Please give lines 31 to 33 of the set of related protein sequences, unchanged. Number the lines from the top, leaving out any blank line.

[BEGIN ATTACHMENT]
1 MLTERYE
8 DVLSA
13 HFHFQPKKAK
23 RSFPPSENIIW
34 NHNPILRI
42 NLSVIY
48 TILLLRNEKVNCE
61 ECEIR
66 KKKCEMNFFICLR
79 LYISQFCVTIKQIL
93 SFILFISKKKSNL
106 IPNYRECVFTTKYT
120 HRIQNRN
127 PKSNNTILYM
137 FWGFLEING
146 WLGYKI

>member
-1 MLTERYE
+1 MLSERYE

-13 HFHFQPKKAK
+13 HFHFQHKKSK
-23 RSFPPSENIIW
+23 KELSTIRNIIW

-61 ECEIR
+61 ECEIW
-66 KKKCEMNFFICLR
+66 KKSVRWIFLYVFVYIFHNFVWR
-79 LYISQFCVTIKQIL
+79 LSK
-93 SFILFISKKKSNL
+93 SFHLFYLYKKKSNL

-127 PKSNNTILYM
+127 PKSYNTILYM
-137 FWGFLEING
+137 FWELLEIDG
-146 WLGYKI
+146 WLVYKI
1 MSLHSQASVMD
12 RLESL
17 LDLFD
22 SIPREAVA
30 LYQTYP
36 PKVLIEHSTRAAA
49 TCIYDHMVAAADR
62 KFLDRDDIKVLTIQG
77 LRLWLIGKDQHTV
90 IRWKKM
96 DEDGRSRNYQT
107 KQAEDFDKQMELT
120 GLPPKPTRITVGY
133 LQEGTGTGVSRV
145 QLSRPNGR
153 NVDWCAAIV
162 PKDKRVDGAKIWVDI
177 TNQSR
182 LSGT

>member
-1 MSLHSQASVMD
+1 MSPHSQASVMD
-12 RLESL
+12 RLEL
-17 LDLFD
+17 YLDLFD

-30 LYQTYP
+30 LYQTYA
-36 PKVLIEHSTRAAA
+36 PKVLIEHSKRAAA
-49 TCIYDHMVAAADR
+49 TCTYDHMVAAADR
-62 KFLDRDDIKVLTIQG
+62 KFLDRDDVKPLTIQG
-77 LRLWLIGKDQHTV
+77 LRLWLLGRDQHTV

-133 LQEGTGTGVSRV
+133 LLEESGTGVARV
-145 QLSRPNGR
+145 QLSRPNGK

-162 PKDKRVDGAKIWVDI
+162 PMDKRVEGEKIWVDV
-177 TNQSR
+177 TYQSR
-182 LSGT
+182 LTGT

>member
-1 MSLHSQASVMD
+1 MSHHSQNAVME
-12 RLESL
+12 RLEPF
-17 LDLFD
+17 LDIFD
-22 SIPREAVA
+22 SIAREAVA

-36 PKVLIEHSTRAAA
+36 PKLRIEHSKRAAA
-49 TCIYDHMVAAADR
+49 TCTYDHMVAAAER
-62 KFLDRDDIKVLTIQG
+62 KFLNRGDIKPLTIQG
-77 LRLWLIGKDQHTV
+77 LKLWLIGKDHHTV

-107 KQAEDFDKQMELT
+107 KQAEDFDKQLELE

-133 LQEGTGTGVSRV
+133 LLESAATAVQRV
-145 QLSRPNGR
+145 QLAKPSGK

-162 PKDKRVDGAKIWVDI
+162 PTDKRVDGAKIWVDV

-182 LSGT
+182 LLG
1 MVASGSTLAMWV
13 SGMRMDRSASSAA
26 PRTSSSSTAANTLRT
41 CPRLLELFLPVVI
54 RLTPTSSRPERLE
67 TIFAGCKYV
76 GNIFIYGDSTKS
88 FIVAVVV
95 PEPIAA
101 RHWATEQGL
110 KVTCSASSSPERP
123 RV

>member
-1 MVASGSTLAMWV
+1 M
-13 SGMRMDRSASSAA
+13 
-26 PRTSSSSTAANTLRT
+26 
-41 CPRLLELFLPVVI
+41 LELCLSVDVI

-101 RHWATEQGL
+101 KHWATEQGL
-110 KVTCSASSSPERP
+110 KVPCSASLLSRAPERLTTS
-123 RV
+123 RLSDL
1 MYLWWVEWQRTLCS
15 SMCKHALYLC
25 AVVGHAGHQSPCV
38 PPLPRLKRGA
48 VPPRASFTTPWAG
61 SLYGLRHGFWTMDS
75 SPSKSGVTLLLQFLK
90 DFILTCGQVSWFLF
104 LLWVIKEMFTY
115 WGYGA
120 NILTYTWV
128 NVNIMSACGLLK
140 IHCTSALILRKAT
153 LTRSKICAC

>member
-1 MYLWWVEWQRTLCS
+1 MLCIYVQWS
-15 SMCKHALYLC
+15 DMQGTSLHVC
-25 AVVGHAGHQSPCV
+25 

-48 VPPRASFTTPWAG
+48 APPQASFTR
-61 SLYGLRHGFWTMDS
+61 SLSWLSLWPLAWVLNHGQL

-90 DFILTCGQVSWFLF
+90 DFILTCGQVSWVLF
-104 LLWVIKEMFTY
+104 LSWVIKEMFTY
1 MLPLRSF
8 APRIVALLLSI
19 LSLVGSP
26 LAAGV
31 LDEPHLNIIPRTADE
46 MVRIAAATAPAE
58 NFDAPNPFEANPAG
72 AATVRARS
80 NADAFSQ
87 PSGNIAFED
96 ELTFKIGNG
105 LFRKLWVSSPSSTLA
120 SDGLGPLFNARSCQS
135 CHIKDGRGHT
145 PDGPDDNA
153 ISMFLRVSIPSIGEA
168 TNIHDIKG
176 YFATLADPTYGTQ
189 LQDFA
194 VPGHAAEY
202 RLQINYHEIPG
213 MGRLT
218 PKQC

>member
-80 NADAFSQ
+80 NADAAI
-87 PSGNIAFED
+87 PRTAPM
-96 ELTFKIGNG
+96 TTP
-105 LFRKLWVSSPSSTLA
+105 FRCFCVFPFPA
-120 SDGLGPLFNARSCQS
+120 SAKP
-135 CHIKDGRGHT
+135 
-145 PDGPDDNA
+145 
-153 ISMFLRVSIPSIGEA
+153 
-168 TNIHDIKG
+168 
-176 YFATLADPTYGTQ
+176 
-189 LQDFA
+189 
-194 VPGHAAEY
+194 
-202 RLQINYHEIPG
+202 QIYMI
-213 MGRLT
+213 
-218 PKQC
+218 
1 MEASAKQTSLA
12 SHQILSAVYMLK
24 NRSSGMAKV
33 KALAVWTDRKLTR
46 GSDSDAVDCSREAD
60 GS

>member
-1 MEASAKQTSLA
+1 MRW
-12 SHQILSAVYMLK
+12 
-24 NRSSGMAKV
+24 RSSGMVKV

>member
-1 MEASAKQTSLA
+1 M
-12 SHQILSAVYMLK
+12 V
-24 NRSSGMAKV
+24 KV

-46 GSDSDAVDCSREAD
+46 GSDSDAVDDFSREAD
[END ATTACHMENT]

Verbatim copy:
+93 SFHLFYLYKKKSNL

-127 PKSNNTILYM
+127 PKSYNTILYM